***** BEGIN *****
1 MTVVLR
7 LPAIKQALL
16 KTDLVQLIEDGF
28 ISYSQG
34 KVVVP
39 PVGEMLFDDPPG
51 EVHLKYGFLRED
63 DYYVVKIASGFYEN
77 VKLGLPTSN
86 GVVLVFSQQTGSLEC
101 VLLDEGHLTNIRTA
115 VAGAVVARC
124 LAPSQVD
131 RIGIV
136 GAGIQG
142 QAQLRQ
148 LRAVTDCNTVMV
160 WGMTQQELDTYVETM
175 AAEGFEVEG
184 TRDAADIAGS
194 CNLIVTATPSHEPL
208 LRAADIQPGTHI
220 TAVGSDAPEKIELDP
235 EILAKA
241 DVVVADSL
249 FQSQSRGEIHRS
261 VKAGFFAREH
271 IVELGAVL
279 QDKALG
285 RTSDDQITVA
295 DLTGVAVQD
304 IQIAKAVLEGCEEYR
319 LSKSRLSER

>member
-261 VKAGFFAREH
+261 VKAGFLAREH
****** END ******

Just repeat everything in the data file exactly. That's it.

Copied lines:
1 MTVVLR
7 LPAIKQALL
16 KTDLVQLIEDGF
28 ISYSQG
34 KVVVP
39 PVGEMLFDDPPG
51 EVHLKYGFLRED
63 DYYVVKIASGFYEN
77 VKLGLPTSN
86 GVVLVFSQQTGSLEC
101 VLLDEGHLTNIRTA
115 VAGAVVARC
124 LAPSQVD
131 RIGIV
136 GAGIQG
142 QAQLRQ
148 LRAVTDCNTVMV
160 WGMTQQELDTYVETM
175 AAEGFEVEG
184 TRDAADIAGS
194 CNLIVTATPSHEPL
208 LRAADIQPGTHI
220 TAVGSDAPEKIELDP
235 EILAKA
241 DVVVADSL
249 FQSQSRGEIHRS
261 VKAGFFAREH
271 IVELGAVL
279 QDKALG
285 RTSDDQITVA
295 DLTGVAVQD
304 IQIAKAVLEGCEEYR
319 LSKSRLSER

>member
-261 VKAGFFAREH
+261 VKAGFLAREH